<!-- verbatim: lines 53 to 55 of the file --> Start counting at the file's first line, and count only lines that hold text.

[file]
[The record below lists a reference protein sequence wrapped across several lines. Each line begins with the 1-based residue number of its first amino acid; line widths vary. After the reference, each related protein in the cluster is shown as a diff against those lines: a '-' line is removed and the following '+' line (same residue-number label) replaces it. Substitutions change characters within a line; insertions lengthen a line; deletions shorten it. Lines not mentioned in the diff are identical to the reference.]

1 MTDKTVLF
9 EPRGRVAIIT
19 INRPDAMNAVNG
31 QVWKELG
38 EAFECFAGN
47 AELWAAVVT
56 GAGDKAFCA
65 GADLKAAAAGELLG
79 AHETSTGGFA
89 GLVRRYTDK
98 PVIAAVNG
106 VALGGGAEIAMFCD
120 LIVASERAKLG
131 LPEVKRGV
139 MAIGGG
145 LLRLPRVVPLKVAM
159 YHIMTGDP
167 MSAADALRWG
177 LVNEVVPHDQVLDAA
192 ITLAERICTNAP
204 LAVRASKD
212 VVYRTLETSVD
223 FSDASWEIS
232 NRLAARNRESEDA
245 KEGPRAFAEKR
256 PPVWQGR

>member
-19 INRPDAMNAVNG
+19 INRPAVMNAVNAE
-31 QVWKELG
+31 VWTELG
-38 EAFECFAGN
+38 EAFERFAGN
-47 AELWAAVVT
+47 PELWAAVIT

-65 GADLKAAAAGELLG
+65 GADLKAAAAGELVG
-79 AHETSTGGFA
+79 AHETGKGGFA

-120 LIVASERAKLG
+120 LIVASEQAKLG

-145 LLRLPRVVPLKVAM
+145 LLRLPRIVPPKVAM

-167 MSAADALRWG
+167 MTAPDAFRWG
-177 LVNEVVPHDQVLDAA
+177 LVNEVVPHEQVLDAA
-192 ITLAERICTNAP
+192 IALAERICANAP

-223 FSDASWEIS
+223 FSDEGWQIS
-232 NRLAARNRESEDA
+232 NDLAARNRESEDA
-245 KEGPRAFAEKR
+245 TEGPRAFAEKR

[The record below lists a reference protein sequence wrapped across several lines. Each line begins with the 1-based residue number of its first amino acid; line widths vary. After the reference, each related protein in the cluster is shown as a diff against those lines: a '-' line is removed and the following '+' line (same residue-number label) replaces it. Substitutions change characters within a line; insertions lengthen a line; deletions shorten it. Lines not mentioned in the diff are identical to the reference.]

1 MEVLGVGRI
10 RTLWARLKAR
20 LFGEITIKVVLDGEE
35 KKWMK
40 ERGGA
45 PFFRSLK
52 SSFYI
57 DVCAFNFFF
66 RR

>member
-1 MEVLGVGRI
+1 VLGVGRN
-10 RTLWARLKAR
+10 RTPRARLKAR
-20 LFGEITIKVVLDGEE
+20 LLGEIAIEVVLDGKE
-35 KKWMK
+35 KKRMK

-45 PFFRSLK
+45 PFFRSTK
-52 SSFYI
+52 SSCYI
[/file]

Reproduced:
-232 NRLAARNRESEDA
+232 NDLAARNRESEDA
-245 KEGPRAFAEKR